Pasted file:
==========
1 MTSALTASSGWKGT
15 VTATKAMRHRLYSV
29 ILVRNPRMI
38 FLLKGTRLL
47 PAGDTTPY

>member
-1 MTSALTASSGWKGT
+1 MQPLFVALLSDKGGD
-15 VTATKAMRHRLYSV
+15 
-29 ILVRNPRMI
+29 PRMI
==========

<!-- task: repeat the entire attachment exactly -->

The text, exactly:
1 MTSALTASSGWKGT
15 VTATKAMRHRLYSV
29 ILVRNPRMI
38 FLLKGTRLL
47 PAGDTTPY

>member
-1 MTSALTASSGWKGT
+1 MQPLFVALLSDKGGD
-15 VTATKAMRHRLYSV
+15 
-29 ILVRNPRMI
+29 PRMI